There are people, and I don't want to take any names here (because frankly speaking I don't know any), who will tell you that the only good thing to come out of this romantic-comedy was Jenny and Vince's real-life romance.
These people cannot be more wrong.
They are wrong because this is not a romantic-comedy. It is a drama garnished with a sporadic sprinkling of humor, meant to please the palate of those amongst us who have become too used to seeing Vince Vaughn belt out one comedy after another (Dodgeball, Wedding Crashers).
Think about it. The movie is after all titled The Break-Up. It is not going to be a love-conquers-all sappy Matthew-McConaughey-starring run of the mill rom-com.
No. What this movie is trying to do, is offer a perspective (not a very fresh one) of what happens when relationships go bad.
Gary Grobowski (Vince Vaughn) is a Chicago city-tour bus host. Brooke Meyers (Jennifer Aniston) works in a famous Chicago art gallery.
He is obsessed with baseball, she with cleaning the dishes.
She would like him to purchase 12 lemons to make a centre-piece for the dining table. He would like her to move the dining table into the living room to make space for a pool table.
She thinks he is insensitive and doesn't appreciate her. He thinks Michelangelo painted the ceiling of the "16th Chapel".
They have both invested their savings in a condo. They both like the condo. They don't want to leave the condo. But they can't stand each other.
Enter the friends and family members from the sanctum sanctorum of Hollywood's Friend-in-need-is-a-friend-indeed Haven. Bring out the checklist:
One Brother For Ms Meyers: Member of a cappella band called the Tone Rangers, sings Owner Of A Lonely Heart by Yes, Ready To Break Out Of The Closet
One Boss For Ms Meyers: Dominatrix owner of the aforementioned art gallery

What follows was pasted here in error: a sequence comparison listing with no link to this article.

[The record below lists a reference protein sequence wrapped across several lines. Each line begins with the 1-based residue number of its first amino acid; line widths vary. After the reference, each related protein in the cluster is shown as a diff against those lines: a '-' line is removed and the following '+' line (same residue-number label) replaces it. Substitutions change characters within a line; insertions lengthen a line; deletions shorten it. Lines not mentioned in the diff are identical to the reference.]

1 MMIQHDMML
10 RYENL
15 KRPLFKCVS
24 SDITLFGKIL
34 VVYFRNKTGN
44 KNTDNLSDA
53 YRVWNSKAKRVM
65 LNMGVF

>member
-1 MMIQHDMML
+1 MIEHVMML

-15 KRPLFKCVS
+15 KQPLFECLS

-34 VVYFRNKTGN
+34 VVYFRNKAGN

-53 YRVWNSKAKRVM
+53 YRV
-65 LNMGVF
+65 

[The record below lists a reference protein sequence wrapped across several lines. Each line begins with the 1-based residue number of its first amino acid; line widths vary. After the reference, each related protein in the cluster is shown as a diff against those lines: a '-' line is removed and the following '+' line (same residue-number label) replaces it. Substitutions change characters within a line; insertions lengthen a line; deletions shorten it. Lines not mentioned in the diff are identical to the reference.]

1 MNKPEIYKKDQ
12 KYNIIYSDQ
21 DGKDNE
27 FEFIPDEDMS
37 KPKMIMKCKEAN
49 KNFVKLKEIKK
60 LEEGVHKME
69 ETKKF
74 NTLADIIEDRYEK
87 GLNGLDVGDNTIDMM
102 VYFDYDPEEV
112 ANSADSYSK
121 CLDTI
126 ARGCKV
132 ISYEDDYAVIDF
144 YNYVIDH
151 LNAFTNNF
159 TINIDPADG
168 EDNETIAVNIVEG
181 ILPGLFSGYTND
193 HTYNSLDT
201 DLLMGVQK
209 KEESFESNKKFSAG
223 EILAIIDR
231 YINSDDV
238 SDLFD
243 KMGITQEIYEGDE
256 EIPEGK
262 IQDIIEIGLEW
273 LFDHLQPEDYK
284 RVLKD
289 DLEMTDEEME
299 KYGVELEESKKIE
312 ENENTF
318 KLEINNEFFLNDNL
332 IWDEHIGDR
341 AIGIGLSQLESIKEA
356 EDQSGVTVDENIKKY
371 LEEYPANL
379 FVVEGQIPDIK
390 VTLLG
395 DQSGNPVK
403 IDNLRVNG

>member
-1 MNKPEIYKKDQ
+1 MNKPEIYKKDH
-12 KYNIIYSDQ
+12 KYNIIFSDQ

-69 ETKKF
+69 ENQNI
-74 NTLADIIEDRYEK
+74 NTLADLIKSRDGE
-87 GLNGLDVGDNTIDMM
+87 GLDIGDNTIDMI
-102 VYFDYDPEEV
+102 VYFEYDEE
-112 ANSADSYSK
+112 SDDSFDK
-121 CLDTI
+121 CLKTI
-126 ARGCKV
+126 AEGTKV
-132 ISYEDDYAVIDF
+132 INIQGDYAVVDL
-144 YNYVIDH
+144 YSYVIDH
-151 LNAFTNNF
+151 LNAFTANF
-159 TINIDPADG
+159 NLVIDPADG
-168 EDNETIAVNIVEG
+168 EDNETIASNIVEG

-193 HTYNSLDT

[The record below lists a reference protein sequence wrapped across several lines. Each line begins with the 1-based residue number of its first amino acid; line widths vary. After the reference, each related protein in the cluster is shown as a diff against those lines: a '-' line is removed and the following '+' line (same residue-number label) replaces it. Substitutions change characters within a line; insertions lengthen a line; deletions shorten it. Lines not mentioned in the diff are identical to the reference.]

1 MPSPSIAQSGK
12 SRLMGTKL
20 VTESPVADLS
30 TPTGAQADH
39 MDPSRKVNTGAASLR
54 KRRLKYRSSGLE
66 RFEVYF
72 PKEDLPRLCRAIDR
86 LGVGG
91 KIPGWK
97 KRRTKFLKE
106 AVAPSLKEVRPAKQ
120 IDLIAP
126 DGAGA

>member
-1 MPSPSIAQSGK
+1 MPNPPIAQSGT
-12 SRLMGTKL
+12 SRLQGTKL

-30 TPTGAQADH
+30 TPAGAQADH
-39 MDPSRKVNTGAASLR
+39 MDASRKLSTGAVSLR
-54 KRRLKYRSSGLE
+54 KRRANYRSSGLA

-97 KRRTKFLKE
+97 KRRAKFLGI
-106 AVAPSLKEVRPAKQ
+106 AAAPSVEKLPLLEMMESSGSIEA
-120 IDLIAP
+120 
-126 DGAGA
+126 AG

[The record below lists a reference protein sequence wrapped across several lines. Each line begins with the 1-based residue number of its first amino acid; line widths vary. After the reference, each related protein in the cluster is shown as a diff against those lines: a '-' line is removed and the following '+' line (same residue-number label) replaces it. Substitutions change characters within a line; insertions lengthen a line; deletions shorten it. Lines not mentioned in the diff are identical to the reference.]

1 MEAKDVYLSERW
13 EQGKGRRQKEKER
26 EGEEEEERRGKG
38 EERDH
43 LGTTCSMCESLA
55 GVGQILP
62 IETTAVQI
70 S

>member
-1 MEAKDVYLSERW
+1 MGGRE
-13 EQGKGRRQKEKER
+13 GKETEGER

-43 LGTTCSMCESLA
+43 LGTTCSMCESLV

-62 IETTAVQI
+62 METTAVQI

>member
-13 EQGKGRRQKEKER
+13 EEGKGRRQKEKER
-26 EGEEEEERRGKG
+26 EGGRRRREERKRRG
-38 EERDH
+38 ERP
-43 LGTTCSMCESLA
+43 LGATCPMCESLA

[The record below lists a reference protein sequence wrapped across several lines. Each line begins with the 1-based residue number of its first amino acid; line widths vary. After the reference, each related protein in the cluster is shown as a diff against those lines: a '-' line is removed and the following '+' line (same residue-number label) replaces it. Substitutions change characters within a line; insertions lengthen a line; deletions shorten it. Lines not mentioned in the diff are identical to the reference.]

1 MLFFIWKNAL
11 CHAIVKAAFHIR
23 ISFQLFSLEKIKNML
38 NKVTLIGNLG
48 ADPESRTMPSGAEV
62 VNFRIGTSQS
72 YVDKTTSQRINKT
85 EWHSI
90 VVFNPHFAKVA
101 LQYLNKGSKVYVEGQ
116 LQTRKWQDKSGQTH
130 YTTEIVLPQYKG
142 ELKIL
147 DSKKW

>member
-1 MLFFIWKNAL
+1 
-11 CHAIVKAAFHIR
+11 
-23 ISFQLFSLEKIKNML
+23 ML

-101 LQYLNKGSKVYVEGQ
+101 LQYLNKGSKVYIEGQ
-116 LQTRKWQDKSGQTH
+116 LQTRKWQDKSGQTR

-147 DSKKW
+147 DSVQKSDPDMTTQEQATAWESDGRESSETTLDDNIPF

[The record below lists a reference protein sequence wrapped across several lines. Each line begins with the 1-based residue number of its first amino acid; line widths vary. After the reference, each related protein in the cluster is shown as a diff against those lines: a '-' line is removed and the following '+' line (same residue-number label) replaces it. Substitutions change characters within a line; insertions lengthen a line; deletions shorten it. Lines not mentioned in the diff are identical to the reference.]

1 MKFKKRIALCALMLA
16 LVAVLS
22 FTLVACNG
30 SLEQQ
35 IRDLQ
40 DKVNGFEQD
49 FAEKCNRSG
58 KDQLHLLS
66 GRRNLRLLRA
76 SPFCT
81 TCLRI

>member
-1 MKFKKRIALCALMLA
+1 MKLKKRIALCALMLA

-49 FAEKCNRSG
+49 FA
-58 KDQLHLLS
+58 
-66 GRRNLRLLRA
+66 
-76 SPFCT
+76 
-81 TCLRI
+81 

Two Brothers For Mr Grobowski: One a Class-A pervert, the other desirous of controlling Chicago's land, water and air tourism
One Realtor For Both Ms Meyers And Mr Grobowski: Psychiatrist in training who cannot forego his commission in spite of years of friendship because it isn't company policy
And it takes the entire motley crew of supporting cast members to barely keep this script afloat. The script-writers wanted to do something different. They wanted to interpose the brutal reality of a failed relationship with a bit of situational humor. They ended up portraying estranged lovers as bickering squabbling infants.
There is a niggling feeling that they could have broken away from conventional plot devices (a woman making her ex jealous by inviting handsome young men home) and been a touch less conservative in their approach.
That's not to say that the movie completely fails to move the viewer. Where the script nose-dives, the actors launch off. Both Jennifer Aniston and Vince Vaughn revel in their performances. Vaughn's verbal dexterity has always set him apart, and here again his fast-paced dialogues are a treat.
There are some who will still say that the only good thing to come out of this drama-comedy (how does dramedy sound? no!) was Jen and Vince's real-life romance.
They may be right.
For now a word of caution: this would make for an excellent first-date or last-date movie. For couples in between - be afraid, be very afraid. This might make you think.